Do you want to work as a zoo designer?

  • Read about the most important info you need to decide on following this career.
  • ​Follow the 7 points below and search for a tertiary institution near you for future studies. If you already are graduated, you may also search through our list of Jobs in the main menu.
  • If you want to PLAN the way you need to prepare, then join our community in step 8 where you will learn everything, while chatting with other potential designers and experts from around the world. Prepare to be amazed!


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UPDATED: 8 October 2020

1. What is a zoo designer?

In short, a zoo designer is a person that designs the outlay of a zoo. But there is actually two different kinds of zoo designers.

  • An artistic designer where the person is only involved in the artistic design (or sketching) of the zoo. This is more of an artistic career, and the sketch helps the architects design the zoo further.
  • The second is the designer with a more advanced qualification, such as in architecture, that actually designs the zoo according to architectural specifications, that can be used to build the zoo.

Both are discussed here together, as they generally have the same skills, school education and ways to prepare towards the career. Only the tertiary education will differ.

A zoo designer is also a more wider term than the people that specialize in designing habitats (Habitat Designers). You can click on the name to find out about this career.

Disney cartoons?

Oswald the Lucky Rabbit was the first animated cartoon by Disney

Moving cartoons?

Cartoonists that draw moving cartoons (for movies and TV) are called animators

2. What do they do?


Art & Design/ Business


The primary focus of any zoo designer is to sketch the layout of a planned zoo, or new section to be added to an existing zoo. Most zoo designers use their artistic talents to design unique and interesting zoos.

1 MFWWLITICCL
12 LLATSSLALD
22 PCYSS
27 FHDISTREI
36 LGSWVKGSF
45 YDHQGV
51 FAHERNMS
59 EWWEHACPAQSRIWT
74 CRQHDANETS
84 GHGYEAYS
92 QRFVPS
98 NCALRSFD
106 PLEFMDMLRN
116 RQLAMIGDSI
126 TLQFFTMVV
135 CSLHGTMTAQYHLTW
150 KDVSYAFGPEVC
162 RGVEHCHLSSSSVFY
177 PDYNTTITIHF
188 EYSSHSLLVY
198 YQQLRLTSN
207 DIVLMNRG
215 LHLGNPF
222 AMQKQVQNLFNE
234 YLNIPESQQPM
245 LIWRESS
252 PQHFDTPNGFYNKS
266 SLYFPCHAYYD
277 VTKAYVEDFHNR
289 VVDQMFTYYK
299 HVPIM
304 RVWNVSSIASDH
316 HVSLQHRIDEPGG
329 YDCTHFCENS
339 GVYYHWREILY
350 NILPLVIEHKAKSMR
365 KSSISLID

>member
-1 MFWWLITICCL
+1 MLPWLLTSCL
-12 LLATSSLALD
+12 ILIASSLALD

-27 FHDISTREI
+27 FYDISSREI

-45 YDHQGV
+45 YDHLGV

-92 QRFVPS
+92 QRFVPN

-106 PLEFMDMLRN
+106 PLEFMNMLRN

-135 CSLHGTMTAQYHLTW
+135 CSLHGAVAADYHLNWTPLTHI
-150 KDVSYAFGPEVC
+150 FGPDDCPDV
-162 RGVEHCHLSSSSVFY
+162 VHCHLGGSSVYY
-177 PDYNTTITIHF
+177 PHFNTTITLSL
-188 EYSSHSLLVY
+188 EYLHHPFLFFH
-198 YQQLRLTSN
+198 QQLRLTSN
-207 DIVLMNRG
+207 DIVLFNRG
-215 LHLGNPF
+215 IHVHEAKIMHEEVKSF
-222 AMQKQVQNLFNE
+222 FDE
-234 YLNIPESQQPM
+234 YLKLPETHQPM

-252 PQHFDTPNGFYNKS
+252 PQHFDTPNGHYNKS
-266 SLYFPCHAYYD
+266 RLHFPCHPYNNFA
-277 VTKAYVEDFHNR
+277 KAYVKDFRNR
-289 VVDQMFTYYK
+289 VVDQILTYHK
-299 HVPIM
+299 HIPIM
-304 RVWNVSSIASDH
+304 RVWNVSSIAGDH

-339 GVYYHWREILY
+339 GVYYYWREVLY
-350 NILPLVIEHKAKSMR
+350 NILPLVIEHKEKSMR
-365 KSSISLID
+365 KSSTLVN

Daily Tasks:

  • Discuss brief with clients
  • Research the area where the zoo will be built, the kinds of animals and attractions
  • Discuss the layout and requirements of specific kinds of habitats with the Habitat Designers, zoo keepers or curators, and landscape architects
  • Prepare model drawings of the zoo or new section
  • If you are an architect, the plans are discussed with different kinds of surveyors
  • Presentation to clients of work done
  • Create and add new work to a portfolio
  • Administration and filing

Where they work:


Most zoo designers spend time within a studio or office to draw or create the designs. They will also do research of the proposed sight, and at times, visit other zoos to get a feeling of how some of the structures are designed.

Places of Employment –

Most zoo designers work for private design firms or companies. Only a few actually work as freelance designers (self employed), or work as permanent staff at a zoo.

Average Salary:

As most zoo designers are self employed, their income is based on obtaining contracts. On average the income per year is around $45,000. This will differ from country to country.


The most difficult part will be to find the perfect balance between your artistic view of the zoo, and what the clients really want. There are also the usual difficulties of long working hours, tight deadlines and budgets.

​Future growth and Possibilities: